But it's generally not neccessary to handle and eyeball every frame, and when I grew to have more hives to inspect, or a limited time to get it done, I need to go into the hives with a specific objective, get it done and get on with my other tasks.
 

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One important thing that I have not seen mentioned yet is if you are only checking some frames tip up all of the boxes to look for queen cells. If you find swarm cells it usually means you need to do something if you want to keep the hive from swarming.
 

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One important thing that I have not seen mentioned yet is if you are only checking some frames tip up all of the boxes to look for queen cells. If you find swarm cells it usually means you need to do something if you want to keep the hive from swarming.
If you find a dry queen cup with an egg in it, how serious is the hive about swarming? When you find swarm cells in your hives, what do you generally do? Split the queen out? What if you can’t find her, then what?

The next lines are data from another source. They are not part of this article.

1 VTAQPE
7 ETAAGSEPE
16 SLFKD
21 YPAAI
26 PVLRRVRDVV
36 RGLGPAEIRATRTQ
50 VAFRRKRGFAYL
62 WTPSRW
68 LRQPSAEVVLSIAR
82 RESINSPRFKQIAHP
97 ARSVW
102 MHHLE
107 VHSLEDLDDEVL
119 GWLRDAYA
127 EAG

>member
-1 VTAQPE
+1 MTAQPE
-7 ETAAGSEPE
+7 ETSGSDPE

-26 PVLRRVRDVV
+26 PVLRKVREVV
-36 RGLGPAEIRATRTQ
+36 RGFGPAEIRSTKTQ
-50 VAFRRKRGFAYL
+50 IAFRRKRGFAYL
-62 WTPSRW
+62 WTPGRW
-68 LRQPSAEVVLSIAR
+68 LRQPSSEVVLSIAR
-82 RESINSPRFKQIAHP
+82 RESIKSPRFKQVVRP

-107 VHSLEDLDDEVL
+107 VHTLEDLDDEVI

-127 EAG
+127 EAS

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If you find a dry queen cup with an egg in it, how serious is the hive about swarming? When you find swarm cells in your hives, what do you generally do? Split the queen out? What if you can’t find her, then what?
I would split the hive. You may have to search thru the entire hive frame by frame to find the queen. Moving the frames to a new/empty box after you check them may make it easier to find the queen.
 

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If you find a dry queen cup with an egg in it, how serious is the hive about swarming? When you find swarm cells in your hives, what do you generally do? Split the queen out? What if you can’t find her, then what?
A dry queen cup with an egg is destined to be a queen cell and treated the same. They don't need to feed eggs, but will feed the larva to come. Swarm cells mean swarm coming and I split the queen away with a nuc size amount of bees. I also use the extra queen cells for re queening, more splits or just tear them down.